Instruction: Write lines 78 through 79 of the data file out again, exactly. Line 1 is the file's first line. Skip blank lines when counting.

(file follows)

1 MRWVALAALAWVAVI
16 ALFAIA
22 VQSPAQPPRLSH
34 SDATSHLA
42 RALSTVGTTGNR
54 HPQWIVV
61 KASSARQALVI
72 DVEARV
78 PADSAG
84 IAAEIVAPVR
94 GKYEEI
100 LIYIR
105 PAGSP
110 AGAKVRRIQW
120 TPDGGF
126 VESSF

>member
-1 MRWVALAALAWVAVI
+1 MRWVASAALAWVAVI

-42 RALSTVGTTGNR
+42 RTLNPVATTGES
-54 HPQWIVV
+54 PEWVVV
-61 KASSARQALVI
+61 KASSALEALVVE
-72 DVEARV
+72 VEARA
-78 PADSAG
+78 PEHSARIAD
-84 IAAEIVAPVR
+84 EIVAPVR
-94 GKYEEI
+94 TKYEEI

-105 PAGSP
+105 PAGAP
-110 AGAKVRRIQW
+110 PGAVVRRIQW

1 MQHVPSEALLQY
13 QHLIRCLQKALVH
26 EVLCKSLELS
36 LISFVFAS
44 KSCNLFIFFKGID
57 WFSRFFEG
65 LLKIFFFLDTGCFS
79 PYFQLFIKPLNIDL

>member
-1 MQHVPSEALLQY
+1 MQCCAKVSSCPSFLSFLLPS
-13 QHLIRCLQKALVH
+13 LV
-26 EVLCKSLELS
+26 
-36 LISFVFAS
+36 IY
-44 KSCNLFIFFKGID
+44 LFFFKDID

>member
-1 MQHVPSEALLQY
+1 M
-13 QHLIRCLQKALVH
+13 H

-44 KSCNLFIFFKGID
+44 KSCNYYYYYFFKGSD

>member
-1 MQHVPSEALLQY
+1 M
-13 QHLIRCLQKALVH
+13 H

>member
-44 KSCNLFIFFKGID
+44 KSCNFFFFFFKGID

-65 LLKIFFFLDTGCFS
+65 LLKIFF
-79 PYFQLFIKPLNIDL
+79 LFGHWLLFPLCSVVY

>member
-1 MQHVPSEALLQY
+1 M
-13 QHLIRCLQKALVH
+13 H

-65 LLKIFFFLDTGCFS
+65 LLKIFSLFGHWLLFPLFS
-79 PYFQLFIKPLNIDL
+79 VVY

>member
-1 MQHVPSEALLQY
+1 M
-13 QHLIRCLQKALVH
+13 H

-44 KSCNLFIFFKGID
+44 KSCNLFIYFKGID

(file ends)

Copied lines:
+1 M
-13 QHLIRCLQKALVH